Nora: Feminine sensibility
It’s midnight; I shut my laptop and my eyes, but I remain with the mental image of a shot of a woman’s long, skinny legs as they skirt through the air during a series of morning exercises, while she is singing a wartime German love song. Some dark-colored pantyhose over a pink background – dusty, lying next to a blurry photo of a child, composing an allusive tableau that reclaims a different type of gaze – a feminine gaze that potentiates the mystery and volatility of its subject.
There is an aesthetic aplomb at play here, one which will not be equaled throughout the entirety of the film, but there is also a sensibility that gracefully encircles the biography of a woman that occupies several time planes within this provisional shot: the German melody and the photo add layers of memory, whereas her body is an installation of the present – the ritual bestows her with concreteness, and absolves her of age. What we discover in this introductory scene, but also, especially, later on, in both her monologues and her dialogues with filmmaker Carla Teahă and others, is a solar being that lives her fantasies to the fullest and, precisely due to this reason, ends up being pigeonholed into an insidiously ideological pattern on interpretation. And by this, I mean the eight-year-long publication ban that she received from the authorities of the communist regime. The accusation: “morbid eroticism”.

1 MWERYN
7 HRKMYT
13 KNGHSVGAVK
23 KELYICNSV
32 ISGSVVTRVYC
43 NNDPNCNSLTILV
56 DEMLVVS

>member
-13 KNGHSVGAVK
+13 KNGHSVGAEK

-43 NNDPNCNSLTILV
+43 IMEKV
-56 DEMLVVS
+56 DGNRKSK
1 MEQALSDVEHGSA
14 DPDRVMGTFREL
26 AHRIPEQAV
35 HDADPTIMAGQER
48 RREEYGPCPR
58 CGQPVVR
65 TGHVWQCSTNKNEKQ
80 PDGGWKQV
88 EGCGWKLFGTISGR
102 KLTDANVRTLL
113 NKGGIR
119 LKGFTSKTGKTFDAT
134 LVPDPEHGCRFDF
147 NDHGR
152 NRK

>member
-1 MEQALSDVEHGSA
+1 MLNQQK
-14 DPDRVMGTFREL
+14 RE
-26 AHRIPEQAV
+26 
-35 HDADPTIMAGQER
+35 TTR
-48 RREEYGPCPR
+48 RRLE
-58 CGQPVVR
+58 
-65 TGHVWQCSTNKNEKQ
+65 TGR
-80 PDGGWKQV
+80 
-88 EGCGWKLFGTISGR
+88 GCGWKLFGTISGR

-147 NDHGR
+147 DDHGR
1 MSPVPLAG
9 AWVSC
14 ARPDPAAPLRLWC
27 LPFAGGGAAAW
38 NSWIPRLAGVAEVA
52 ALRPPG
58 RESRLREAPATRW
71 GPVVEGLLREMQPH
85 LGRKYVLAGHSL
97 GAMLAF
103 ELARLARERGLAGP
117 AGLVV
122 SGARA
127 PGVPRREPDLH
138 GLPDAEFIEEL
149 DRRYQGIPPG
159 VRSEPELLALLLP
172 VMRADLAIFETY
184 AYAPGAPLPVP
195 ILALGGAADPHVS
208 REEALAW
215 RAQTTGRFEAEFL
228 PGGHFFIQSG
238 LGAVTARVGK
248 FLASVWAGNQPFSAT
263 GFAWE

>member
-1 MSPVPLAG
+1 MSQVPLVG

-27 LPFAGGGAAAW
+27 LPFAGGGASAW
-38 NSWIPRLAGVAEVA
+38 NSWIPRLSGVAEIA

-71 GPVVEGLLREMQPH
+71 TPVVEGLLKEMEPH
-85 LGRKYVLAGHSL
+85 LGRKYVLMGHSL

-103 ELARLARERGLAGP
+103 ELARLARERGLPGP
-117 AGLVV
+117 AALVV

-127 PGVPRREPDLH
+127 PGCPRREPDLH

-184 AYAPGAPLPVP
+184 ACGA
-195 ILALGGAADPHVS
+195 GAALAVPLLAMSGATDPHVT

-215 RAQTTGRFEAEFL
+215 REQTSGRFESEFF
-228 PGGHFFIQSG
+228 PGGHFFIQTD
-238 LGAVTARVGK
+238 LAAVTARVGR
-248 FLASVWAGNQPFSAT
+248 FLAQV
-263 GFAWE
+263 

The documentary explores the memory of this ban, while framing the quotidian and regarding Nora in the very way that she offers herself up, in front of the camera, abounding in humor and sensuality, childish, young and old alike, living all her ages at the same time. I must admit that I have somewhat of a problem with the director’s reverential approach to the subject; I would’ve loved to see an approach that makes away with the borderlines of age, an eye that regards itself as equal. It would’ve been difficult, perhaps. Of course, if I were to make an exercise in empathy and sympathy, I can grasp some of the anxiety that may be felt in the presence of this canonical writer of Romanian literature, and I must applaud this step backward that the director makes, not only to aid in creating an area that is fertile for confessions but also to frame her within an image that doesn’t charge or objectify. On the other hand, no, I don’t believe that the female gaze can automatically avoid such pitfalls, and of course, my feminine sensibilities make me inclined towards applauding this type of representation.
The overview always proves to be recomforting: whether it’s captured during a melodramatic moment of voluptuousness, or in a histrionic pose, Nora’s presence doesn’t allow the documentary’s formal aspects to overpass her at any time. I hope that this film comes across as a revelation to all the mothers, grandmothers, daughters, and people who must navigate daily between reductive socio-political or biological roles. To end on a confession, I must admit that for me, Nora Iuga is an aspirational female figure, and I dream of a future in which her discourse about desire and sexuality is not seen as stunning or subversive, but rather, as outright common.
De ce mă cheamă Nora, când cerul meu e senin